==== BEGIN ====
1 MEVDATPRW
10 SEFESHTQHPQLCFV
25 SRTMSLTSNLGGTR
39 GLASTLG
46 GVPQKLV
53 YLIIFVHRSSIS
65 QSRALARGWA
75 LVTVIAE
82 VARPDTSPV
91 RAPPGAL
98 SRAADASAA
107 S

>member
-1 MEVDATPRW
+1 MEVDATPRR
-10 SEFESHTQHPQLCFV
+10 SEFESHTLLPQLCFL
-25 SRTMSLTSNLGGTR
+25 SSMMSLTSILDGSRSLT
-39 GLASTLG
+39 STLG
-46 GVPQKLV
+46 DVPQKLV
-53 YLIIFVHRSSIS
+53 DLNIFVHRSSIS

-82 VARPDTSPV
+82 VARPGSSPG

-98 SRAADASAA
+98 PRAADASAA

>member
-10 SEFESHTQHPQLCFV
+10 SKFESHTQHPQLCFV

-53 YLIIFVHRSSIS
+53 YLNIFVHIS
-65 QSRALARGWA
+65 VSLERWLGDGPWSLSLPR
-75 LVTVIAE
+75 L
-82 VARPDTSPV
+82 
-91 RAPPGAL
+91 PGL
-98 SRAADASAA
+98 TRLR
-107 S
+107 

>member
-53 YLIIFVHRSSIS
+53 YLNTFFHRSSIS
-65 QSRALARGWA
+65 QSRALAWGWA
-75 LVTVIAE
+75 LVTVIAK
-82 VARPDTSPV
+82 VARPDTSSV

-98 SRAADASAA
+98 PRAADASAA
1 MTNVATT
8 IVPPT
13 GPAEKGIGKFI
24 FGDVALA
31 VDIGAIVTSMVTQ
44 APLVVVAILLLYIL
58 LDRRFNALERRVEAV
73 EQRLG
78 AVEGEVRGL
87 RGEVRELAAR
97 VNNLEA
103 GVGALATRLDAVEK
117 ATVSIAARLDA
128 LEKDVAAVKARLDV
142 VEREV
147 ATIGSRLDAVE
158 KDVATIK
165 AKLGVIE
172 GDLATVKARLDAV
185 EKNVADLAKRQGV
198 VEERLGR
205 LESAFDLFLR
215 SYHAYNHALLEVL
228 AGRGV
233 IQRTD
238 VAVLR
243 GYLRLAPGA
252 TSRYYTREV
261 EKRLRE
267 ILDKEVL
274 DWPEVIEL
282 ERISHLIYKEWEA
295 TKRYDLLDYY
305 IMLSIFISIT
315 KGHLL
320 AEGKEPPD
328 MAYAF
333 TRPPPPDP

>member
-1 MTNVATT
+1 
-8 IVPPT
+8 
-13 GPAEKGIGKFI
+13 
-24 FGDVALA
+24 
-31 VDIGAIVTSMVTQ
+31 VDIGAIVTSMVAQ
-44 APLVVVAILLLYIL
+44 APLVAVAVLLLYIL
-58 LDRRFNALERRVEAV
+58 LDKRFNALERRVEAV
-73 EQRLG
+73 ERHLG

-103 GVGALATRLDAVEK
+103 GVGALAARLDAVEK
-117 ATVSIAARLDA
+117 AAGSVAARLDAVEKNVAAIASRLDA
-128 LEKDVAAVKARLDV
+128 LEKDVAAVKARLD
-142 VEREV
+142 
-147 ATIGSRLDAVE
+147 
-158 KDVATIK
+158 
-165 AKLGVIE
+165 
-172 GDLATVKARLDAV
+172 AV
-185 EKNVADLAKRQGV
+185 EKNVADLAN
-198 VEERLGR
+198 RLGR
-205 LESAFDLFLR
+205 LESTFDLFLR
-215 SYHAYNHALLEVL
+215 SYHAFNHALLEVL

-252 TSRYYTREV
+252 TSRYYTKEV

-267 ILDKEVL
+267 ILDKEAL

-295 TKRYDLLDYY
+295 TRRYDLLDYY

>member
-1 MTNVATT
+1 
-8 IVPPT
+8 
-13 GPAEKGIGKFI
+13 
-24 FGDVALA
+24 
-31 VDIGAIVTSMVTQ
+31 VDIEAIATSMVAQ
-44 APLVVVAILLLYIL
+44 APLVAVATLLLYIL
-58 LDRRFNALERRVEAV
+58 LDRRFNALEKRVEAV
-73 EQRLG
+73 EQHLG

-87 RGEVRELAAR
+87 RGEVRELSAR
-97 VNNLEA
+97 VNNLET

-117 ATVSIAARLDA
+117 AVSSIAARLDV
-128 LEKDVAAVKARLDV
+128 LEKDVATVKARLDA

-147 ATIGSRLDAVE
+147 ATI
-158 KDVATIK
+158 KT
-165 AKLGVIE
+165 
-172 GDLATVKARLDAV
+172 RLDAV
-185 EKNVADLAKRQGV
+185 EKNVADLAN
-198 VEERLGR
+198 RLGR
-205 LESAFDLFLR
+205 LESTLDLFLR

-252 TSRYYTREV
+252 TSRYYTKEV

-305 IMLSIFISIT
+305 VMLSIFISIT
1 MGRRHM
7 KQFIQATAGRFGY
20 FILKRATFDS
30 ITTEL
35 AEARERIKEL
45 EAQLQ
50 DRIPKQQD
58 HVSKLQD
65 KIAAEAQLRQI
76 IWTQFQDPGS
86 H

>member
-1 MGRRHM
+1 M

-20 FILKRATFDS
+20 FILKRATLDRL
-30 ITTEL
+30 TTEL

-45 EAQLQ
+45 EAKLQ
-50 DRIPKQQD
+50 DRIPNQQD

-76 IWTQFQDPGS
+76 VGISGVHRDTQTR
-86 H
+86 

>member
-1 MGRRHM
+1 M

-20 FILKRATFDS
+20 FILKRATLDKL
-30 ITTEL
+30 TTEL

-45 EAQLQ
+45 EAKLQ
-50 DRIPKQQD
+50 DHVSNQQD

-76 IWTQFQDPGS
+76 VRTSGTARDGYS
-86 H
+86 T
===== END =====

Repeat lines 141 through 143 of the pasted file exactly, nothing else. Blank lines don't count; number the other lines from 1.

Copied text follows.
-295 TKRYDLLDYY
+295 TRRYDLLDYY

>member